Wrecking is easier than creating

RN Bhaskar

The Bing generated image shows a Samson-like figure wrecking buildings.  Some people can be seen clapping in adulation.  Others are fearful. The recent move by the venerable State Bank of India (SBI) seeking more time from the country’s apex court for disclosing the names and details of Electoral Bonds suggests how the last man standing in the financial sector in India is also being knocked down.

It may be recalled that, on February 14, 2024, a five-judge bench of the Supreme Court of India struck down the Centre’s Electoral Bond scheme — which facilitates anonymous political donations – as being unconstitutional. It underscored that the scheme violates the right to information under Article 19(1)(a) of the Constitution (https://www.scobserver.in/reports/electoral-bonds-constitution-bench-judgement-summary/).


The Apex court also issued the following directions:

  1. The SBI shall stop issuing Electoral Bonds
  2. SBI shall submit details of the Electoral Bonds purchased from 12 April 2019 till date, to the Election Commission of India (ECI). The details shall include the date of purchase of each Bond, the name of the purchaser and the denomination of the Bond purchased.
  3. SBI shall submit the details of political parties which have received contributions through Electoral Bonds since 12 April 2019 to date to the ECI. This must include details of each Electoral Bond encashed by political parties, the date of encashment and the denomination of the Electoral Bond.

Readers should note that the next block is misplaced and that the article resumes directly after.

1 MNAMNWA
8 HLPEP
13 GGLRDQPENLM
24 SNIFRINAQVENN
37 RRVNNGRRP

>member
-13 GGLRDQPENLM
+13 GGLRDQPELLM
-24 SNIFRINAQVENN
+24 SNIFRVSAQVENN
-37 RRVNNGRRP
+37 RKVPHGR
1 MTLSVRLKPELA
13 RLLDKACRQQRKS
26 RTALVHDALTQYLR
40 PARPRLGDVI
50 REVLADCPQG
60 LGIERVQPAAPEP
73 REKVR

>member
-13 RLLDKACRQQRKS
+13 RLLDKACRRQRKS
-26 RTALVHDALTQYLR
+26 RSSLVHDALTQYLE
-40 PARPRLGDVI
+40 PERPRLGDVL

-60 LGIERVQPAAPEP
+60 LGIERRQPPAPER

4. SBI shall submit the above information to the ECI within three weeks from the date of this judgement (by 6 March 2024).
  5. The ECI shall publish the information shared by SBI on its official website within one week from the receipt of the information (by 13 March 2024).
  6. Electoral bonds which are within the validity period of 15 days but have not yet been encashed by political parties shall be returned by the party and refunded to the purchaser’s account.

SBI wilted, possibly in contempt

Curiously, the State Bank of India, on 4 March 2024, asked the Supreme Court for more time till June 6, for disclosing the details sought (https://thewire.in/government/state-bank-of-india-extra-time-june-30-electoral-bonds-supreme-court).  The request had two terrifying implications.  First, the SBI was trying to skirt the Supreme Court Order, thus exposing itself to charges of contempt.  Second, the date sought was – in all probability – after the general elections would have been over.  By that time, the Electoral Bonds issue would have become infructuous because what was deemed unconstitutional would continue to benefit political parties and the donors who have supported the parties with their funds.

Not surprisingly, the Association for Democratic Reforms (ADR) filed a contempt petition against the SBI  and other parties (https://main.sci.gov.in/supremecourt/2017/27935/27935_2017_1_1501_50573_Judgement_15-Feb-2024.pdf). The application stated that the SBI “has deliberately filed” the application on March 4, 2024, “at the last moment in order to ensure that the details of donors and the amount of donations are not disclosed to the public before the upcoming Lok Sabha elections” and that it “neither discloses the progress made so far & steps taken to comply with the judgment…nor it shows even part-compliance of the judgment…”.